Batten (theater)

Batten (theater)

In theater, batten or "pipe" refers to a long metal pole suspended above the stage or the audience from which lighting fixtures, theatrical scenery, tabs or other curtains may be hung. Usually these battens can be lowered to the stage (flown in) or raised into a fly tower above the stage (flown out) using a counterweighted fly system or automated, motor driven lift.

Types

Electric

An electric is a batten with cables run above the pipe, usually enclosed in a raceway. It generally has plugs for lights, DMX data cable, or audio built in which continue through a snake to dimmers, control boards, or patchbays. The plugs have indentifying numbers printed on them so that they can be easily referenced by the control system. Loaded electrics are among the heaviest types of battens, often weighing more than a thousand pounds. As such, it is very important to keep them in proper balance as severe strain can result on the fly system's brake and the counterweight ropes.

Often they have large loops of spring steel extending to each side so that other battens which are swinging do not damage the lighting instruments. Electrics generally have an established "trim height" (a reference for standard height) so that focusing is consistent. In some theaters, especially where battens are close together, a heat resistant fabric is attached in front of the electric to prevent heat from the lighting instruments from damaging nearby flown items.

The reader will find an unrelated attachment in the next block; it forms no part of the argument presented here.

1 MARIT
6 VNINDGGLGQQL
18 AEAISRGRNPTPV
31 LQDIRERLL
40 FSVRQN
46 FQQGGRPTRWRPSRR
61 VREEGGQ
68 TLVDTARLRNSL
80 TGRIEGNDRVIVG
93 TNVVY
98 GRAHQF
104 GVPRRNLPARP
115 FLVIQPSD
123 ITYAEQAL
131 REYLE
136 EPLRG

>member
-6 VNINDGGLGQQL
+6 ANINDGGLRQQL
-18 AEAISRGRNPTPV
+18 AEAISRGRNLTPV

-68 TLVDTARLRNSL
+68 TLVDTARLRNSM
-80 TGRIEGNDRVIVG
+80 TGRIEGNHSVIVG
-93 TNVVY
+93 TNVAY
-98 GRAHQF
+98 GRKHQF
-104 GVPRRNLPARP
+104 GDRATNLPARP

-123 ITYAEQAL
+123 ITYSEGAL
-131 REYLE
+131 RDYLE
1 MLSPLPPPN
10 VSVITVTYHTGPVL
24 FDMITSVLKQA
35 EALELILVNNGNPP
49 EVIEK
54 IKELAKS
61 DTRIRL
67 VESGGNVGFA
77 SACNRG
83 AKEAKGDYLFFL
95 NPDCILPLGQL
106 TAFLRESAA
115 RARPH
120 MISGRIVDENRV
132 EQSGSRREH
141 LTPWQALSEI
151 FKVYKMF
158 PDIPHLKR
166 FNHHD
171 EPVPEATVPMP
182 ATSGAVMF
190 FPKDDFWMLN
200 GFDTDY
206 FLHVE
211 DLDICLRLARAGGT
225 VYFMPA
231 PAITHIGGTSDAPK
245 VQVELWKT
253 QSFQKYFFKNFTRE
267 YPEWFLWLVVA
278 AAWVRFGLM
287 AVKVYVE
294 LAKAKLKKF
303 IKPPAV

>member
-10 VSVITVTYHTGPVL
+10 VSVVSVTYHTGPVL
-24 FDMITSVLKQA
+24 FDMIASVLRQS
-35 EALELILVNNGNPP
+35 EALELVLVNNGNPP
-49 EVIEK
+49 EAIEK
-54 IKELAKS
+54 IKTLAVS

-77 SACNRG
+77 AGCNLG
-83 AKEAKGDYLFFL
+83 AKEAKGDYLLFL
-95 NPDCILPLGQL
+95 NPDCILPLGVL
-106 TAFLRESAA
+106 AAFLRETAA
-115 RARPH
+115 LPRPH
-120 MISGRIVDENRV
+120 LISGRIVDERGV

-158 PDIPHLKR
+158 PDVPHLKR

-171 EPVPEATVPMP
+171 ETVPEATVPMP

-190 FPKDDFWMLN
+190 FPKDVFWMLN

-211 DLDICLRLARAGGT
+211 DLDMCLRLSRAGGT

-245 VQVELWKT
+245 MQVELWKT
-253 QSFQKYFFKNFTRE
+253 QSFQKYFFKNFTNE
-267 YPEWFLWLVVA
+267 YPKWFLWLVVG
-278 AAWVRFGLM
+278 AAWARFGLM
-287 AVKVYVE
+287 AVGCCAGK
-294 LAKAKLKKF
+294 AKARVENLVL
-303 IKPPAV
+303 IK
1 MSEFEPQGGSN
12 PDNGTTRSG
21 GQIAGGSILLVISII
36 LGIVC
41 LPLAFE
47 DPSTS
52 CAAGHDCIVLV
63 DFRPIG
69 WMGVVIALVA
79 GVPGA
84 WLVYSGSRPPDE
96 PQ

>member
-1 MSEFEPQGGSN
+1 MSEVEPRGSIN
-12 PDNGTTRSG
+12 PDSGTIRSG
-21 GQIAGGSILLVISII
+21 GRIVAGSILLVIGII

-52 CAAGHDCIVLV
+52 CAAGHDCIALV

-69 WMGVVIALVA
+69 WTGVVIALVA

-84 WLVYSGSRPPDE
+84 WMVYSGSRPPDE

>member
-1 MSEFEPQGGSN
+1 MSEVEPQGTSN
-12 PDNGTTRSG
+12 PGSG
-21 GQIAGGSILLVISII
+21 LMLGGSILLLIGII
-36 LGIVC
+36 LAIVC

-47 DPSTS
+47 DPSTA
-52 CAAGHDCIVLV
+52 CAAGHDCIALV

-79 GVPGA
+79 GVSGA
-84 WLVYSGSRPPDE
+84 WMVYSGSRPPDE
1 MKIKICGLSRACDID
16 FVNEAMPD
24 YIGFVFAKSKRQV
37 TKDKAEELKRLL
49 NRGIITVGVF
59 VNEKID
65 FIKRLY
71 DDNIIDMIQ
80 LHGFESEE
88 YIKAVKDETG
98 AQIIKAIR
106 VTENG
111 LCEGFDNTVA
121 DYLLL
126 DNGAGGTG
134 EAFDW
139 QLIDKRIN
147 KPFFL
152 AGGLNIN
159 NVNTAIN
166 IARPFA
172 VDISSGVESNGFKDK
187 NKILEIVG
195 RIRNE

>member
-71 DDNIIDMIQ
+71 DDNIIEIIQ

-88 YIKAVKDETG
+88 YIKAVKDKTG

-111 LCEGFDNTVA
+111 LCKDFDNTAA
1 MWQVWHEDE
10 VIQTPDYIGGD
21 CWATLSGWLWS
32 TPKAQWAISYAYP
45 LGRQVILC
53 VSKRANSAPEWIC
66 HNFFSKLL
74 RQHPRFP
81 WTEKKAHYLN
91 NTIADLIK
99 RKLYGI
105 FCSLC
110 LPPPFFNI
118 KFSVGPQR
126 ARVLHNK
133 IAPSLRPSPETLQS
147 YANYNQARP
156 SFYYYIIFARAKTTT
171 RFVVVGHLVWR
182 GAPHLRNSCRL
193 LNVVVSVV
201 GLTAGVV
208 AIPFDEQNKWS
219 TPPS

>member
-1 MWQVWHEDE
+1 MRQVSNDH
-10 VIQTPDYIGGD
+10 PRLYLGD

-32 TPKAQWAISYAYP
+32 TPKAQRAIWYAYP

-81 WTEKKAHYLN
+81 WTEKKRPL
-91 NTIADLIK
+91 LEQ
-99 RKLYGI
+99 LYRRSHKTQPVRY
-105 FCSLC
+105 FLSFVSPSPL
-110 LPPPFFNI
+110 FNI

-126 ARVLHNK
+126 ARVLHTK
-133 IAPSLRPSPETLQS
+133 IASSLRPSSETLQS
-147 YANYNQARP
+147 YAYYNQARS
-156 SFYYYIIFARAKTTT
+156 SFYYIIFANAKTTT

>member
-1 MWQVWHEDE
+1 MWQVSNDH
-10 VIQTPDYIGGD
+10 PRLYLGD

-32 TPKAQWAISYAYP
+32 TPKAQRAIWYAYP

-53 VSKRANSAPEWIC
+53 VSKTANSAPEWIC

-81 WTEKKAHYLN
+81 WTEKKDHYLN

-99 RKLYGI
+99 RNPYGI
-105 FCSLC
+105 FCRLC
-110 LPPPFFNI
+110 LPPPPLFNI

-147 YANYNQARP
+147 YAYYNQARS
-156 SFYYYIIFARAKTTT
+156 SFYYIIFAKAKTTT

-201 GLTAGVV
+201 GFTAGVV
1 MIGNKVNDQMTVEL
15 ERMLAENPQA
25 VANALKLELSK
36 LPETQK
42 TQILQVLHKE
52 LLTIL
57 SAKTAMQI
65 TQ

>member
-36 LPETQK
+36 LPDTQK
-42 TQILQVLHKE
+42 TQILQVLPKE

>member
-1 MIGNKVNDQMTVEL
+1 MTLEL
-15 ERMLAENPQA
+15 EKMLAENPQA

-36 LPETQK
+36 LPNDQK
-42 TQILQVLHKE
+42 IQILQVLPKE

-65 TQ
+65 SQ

Drapery

A drapery pipe carries travelers, tormentor legs, borders, or tabs. Full-stage drapes can be very heavy, weighing hundreds of pounds, especially the grand drape. Legs or borders however, can be comparably light as they are not usually very thick and sewn without fullness.

Clouds

Many theaters have built in shells designed to reflect sound produced on stage back into the audience. These shells often include large folding panels which can be flown in.

et

Elements of the set which are relatively flat or light can be flown in on battens.

torage

Some theatres use spare battens to store unneeded scenery or lighting instruments. This practice is generally frowned upon due to the hazard created by overhead storage.

Alternatives

Some theaters do not employ this system, and instead use a static network of pipes accessible from catwalks above the stage. This is sometime considered a safer approach, as there is less chance of pipe accidentally "running" in or out, but it forces electricians, riggers, and audio engineers to carry equipment or scenery to the pipes via ladders, lifts, or ropes.

=See also=
*Rig (stage lighting)
*Fly system
*Fly captain


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